Here, we investigate the ways in which a group of scientists in Edinburgh worked across mice and sheep during the last quarter of the twentieth century. With this local episode, we show the utility of an interspecies perspective to investigate recent historical transformations in the life sciences.
This report discusses the different expectations people have of Patient and Public involvement and Engagement with animal research. We review the opportunities and challenges across perspectives. We also identify preliminary recommendations for enabling more meaningful involvement.
In our experience so far, one aspect of working collaboratively is that tacit assumptions about academic working practices need to be made explicit. This report aims to highlight our working assumptions about the topic of publication ethics.
Vets play an important role in a wide variety of social contexts, including in ‘non-therapeutic’ roles, for example in facilitating the use of animals in sport or for food production. This paper focuses on a further non-therapeutic example, namely the role of the vet in laboratory animal research
This paper draws on ethnographic work with laboratory animal technologists to offer insights into the skills required to study human–animal relations and the role played by storytelling in negotiating the contested moral economies of animal research.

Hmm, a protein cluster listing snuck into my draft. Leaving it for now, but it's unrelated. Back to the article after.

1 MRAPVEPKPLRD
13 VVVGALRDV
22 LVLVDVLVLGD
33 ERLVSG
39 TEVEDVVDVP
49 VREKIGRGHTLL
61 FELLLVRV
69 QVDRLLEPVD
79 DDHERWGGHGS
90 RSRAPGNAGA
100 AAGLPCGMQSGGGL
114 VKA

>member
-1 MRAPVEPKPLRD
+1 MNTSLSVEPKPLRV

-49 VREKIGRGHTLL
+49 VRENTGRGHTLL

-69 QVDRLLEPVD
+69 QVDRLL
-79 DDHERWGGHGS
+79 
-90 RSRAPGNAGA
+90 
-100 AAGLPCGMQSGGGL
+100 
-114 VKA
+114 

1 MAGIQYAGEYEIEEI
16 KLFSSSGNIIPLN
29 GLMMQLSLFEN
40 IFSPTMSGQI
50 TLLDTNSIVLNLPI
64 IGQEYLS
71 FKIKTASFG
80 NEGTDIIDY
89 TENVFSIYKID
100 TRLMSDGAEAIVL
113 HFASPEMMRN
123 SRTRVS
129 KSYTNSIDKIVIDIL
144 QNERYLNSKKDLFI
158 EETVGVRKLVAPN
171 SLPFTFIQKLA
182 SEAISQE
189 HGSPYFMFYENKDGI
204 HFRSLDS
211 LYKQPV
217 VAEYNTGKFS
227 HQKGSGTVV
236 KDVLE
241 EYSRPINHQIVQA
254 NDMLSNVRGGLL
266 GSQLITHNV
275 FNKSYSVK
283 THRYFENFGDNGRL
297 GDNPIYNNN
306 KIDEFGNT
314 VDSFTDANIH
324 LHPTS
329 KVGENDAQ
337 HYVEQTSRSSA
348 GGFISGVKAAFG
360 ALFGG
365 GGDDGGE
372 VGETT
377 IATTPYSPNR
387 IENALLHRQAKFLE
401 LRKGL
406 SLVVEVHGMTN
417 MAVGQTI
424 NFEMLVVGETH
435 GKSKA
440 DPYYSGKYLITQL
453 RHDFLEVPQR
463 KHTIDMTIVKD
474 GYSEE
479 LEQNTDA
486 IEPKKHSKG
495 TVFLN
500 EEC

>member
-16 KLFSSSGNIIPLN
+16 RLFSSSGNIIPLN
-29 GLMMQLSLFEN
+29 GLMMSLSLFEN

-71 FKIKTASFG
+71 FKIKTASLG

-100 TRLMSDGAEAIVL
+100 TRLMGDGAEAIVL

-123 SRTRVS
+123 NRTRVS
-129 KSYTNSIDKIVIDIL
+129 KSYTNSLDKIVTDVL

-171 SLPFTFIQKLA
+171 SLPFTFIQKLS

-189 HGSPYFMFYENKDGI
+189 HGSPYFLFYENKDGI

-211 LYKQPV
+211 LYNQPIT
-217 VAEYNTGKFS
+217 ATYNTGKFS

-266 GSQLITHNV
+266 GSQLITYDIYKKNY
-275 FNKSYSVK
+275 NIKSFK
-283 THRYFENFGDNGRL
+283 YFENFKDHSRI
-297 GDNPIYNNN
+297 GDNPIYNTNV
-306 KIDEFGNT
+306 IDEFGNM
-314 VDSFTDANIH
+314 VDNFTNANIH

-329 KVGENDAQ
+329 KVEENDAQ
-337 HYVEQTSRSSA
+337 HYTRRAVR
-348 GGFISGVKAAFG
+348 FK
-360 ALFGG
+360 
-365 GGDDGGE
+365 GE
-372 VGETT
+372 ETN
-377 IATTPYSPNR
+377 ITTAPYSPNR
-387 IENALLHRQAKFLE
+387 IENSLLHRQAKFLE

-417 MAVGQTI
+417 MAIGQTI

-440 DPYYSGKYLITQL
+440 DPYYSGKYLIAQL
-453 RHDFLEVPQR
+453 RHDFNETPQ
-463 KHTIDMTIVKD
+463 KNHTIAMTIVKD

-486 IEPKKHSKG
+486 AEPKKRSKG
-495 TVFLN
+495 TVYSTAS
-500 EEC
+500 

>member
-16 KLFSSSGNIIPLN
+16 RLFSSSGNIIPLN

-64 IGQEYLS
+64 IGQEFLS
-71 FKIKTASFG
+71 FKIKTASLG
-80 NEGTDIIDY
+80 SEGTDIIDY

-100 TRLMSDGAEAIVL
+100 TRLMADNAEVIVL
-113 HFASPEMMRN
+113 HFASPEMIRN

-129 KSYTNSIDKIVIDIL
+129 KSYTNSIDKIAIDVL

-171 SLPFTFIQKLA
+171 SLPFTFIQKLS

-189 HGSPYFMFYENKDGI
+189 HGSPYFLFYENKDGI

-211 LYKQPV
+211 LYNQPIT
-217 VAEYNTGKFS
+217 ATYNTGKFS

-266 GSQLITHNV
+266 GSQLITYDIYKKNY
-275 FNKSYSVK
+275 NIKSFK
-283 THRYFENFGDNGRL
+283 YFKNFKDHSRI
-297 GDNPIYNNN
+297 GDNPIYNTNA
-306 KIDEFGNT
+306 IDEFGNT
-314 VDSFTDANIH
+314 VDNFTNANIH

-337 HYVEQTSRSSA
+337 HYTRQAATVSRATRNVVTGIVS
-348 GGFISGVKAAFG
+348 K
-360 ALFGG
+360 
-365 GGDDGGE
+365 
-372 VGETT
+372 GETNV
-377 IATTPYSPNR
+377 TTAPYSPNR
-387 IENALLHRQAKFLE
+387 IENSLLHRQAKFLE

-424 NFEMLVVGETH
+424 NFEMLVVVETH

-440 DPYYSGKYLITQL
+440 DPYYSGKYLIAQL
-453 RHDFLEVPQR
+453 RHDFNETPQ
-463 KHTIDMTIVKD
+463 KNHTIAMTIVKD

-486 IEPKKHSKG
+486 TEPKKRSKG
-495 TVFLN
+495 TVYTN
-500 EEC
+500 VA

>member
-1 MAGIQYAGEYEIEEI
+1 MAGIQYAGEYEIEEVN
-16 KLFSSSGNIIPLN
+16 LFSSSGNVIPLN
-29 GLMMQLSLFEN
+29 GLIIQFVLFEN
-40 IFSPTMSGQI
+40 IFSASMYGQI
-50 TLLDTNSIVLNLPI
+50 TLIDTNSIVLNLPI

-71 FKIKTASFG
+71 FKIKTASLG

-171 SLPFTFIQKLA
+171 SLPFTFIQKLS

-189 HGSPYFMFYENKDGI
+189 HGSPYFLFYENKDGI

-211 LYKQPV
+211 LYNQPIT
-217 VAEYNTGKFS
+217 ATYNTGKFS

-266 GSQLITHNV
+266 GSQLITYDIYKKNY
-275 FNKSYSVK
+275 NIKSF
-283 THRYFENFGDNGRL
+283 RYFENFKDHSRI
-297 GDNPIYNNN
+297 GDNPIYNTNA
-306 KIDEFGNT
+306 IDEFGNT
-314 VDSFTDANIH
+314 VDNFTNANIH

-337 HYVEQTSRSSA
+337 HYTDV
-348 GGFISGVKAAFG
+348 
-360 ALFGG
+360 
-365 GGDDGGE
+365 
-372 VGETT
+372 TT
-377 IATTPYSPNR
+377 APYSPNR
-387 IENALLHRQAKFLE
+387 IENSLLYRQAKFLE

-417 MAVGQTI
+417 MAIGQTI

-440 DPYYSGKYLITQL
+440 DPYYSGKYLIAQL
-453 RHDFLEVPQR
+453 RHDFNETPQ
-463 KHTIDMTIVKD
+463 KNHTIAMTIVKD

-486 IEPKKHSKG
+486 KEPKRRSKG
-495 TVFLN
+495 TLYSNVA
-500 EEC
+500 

This special issue of Science, Technology and Human Values was guest edited by members of the AnNex team. It explores the changing situation of the 3Rs through five papers that explore how the 3Rs principles emerged, chart the ways they are enacted in practice, and reflect on their future challenges.
This correspondence note, written by Gail Davies, explains the principles of the UK’s Animals in Science Committee (ASC) review of the processes of harm–benefit analysis (HBA) carried out under the UK Animals (Scientific Procedures) Act 1986 (ASPA).
This poster presents through provocations from our public engagement approach, which seek to weave in new perspectives, allow new communities to form and meaningfully connect, so we may collaboratively face emerging challenges for science and society together.
The poster describes our focus on professional laboratory roles, using the example of the Named Veterinary Surgeon, exploring the complex and potentially conflicted responsibilities of these individuals.